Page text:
In the United Kingdom, force-feeding was used against hunger-striking suffragettes, until the Cat and Mouse Act of 1913. Rubber tubes were inserted through the mouth (only occasionally through the nose) and into the stomach, and food poured down; the suffragettes were held down by force while the instruments were inserted into their bodies, an experience which has been likened to rape.[6] In a smuggled letter, suffragette Sylvia Pankhurst described how the warders held her down and forced her mouth open with a steel gag. Her gums bled, and she vomited most of the liquid up afterwards.[7]

Emmeline Pankhurst, founder of the Women's Social and Political Union in the UK, was horrified by the screams of women being force-fed in HM Prison Holloway during hunger strikes in which she participated. In her autobiography, she wrote: "Holloway became a place of horror and torment. Sickening scenes of violence took place almost every hour of the day, as the doctors went from cell to cell performing their hideous office. …I shall never while I live forget the suffering I experienced during the days when those cries were ringing in my ears." When prison officials tried to enter her cell, Pankhurst, in order to avoid being force-fed, raised a clay jug over her head and announced: "If any of you dares so much as to take one step inside this cell I shall defend myself."[8]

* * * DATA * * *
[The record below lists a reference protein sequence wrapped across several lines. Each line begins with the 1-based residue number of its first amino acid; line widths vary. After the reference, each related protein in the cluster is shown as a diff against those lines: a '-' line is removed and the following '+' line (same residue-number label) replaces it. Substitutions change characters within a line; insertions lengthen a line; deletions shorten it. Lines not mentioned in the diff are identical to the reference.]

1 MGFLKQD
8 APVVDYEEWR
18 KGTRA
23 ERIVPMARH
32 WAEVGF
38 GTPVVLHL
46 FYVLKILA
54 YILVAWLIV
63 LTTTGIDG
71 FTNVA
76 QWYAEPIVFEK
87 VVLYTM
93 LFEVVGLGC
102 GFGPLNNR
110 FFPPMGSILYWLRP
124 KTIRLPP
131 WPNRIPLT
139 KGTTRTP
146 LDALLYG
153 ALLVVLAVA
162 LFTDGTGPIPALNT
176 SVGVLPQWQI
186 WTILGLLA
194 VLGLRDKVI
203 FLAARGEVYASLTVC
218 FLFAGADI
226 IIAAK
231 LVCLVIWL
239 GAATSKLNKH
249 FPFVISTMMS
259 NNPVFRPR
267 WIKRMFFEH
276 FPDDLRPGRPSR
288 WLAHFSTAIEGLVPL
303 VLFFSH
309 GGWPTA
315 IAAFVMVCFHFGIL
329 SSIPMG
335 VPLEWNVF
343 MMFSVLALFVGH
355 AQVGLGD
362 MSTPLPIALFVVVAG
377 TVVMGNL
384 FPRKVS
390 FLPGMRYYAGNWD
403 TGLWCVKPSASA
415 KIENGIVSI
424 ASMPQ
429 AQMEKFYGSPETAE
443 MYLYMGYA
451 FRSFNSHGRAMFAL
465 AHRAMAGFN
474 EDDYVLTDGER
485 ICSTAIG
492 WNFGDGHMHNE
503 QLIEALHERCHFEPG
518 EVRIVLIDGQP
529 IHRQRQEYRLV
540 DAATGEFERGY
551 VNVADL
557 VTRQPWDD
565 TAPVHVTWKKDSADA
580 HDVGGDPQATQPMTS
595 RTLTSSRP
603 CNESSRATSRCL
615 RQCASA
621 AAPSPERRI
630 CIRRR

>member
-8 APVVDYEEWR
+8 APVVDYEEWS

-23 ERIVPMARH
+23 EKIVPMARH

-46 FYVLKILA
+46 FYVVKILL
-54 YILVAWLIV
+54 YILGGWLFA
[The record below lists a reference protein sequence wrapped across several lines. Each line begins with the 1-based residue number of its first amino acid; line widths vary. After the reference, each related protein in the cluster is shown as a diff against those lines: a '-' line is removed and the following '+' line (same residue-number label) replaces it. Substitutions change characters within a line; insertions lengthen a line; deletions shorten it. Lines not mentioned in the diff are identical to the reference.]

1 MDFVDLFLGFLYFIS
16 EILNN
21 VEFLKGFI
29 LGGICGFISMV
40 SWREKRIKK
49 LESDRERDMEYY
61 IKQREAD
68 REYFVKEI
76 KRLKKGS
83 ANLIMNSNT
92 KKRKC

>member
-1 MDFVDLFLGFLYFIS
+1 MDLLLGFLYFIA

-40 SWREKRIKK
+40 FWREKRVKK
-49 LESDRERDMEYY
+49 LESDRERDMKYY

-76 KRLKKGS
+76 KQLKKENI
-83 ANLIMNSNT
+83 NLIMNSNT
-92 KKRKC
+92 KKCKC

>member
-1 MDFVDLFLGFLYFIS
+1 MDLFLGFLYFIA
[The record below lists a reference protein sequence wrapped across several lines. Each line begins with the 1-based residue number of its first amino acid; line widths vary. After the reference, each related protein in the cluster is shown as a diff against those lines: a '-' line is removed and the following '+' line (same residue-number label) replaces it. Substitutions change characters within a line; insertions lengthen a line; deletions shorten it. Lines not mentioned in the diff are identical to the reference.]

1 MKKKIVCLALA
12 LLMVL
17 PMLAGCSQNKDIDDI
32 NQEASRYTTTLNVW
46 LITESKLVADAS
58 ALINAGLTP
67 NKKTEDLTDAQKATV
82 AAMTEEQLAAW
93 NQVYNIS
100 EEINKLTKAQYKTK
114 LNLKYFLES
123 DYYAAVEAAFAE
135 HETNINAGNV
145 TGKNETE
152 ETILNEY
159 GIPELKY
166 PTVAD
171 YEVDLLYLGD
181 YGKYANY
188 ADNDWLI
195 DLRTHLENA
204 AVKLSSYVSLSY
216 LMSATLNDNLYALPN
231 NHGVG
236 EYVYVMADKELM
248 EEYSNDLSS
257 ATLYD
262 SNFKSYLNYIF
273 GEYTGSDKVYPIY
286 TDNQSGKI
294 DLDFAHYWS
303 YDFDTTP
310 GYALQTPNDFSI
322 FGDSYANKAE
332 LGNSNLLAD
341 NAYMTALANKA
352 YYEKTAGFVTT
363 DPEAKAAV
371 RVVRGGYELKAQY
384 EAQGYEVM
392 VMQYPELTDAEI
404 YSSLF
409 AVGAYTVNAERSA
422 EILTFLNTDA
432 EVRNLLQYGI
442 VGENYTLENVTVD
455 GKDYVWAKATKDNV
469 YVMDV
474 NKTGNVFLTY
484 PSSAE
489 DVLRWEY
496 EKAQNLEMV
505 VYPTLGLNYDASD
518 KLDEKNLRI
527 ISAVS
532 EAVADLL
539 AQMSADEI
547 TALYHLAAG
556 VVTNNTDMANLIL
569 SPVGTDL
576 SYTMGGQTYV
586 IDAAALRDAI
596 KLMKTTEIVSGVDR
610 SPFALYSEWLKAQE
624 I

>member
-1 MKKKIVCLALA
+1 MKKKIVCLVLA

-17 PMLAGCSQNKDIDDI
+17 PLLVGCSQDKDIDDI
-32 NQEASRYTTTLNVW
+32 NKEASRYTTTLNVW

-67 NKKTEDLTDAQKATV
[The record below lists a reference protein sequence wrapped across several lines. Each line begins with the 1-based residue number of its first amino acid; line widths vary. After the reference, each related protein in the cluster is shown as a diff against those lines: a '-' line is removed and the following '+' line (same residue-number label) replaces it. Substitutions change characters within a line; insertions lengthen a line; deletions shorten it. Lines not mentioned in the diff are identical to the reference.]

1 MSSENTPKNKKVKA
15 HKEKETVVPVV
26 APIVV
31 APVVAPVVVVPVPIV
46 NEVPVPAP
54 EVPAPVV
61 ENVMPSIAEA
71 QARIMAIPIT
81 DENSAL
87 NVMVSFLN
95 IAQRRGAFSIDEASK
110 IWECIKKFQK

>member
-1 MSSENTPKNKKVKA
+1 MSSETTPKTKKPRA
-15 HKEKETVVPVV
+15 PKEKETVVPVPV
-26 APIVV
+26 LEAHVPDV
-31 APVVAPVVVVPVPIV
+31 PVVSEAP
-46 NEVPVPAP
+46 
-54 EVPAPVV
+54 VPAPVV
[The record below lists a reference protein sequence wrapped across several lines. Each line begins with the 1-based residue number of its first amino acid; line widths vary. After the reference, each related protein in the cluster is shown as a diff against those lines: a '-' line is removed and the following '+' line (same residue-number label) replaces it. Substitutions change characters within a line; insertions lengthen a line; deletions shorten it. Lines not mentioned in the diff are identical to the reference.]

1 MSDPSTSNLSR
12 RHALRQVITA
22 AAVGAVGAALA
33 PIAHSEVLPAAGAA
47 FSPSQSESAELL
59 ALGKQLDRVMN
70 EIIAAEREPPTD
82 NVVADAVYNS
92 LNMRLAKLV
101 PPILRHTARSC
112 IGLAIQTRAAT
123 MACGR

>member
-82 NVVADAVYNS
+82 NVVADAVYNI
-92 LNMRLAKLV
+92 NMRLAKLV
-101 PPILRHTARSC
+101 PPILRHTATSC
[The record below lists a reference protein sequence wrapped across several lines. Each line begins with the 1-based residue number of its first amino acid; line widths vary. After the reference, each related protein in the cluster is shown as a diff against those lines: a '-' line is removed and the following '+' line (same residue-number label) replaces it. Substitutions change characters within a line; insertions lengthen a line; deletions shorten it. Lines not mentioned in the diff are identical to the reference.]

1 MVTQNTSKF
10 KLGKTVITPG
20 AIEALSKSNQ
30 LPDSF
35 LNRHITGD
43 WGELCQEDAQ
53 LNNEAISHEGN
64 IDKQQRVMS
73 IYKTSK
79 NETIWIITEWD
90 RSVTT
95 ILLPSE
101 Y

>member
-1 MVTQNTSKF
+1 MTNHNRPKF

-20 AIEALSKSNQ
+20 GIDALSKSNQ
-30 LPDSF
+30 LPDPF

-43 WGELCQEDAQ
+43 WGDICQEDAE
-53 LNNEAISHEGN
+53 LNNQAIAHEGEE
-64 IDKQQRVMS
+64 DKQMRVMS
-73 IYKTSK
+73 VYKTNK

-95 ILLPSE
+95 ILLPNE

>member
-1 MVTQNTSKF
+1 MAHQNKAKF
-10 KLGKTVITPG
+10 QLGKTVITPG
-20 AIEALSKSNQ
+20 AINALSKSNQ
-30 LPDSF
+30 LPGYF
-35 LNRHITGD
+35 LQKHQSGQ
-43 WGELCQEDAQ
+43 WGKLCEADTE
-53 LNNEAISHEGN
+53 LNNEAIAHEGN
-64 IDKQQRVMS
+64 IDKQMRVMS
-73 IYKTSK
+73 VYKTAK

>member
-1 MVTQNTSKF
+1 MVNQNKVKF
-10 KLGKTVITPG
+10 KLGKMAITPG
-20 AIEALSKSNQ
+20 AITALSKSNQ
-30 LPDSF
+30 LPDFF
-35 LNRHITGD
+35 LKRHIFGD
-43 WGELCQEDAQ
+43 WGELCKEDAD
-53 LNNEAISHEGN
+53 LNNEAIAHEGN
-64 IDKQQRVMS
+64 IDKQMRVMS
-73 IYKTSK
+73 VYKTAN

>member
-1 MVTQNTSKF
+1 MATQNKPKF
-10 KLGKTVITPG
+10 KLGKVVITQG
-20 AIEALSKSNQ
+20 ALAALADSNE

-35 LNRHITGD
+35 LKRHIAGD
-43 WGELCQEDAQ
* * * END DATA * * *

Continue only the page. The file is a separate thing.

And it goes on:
The United Kingdom also used forcible feeding techniques against Irish Republicans during their struggle for independence. In 1917 Irish prisoner Thomas Ashe died as a result of complications from such a feeding while incarcerated at Dublin's Mountjoy Jail.[9]

Under United States jurisdiction, force-feeding is frequently[10][11] used in the U.S. military prison in Guantanamo Bay, prompting in March 2006 an open letter by 250 doctors in the The Lancet, warning that, in their opinion, the participation of any doctor is contrary to the rules of the World Medical Association.[12] Retired Major General Paul E. Vallely visited Guantanamo and reported on the process of force-feeding:[13]

They have to restrain the prisoners when they feed them because they attack the nurses. They spit in their faces. They're simply restrained for 20 minutes so they can be fed Ensure. They get their choice of four flavors of Ensure. It's put in a very unobtrusive feeding tube smaller than a normal straw and it's put in there for 20 minutes, so they get breakfast, lunch, and dinner.

On December 6, 2006, the UN War Crimes Tribunal at The Hague approved the use of force-feeding of Serbian politician Vojislav Šešelj. They decided it was not "torture, inhuman or degrading treatment if there is a medical necessity to do so...and if the manner in which the detainee is force-fed is not inhuman or degrading".[14]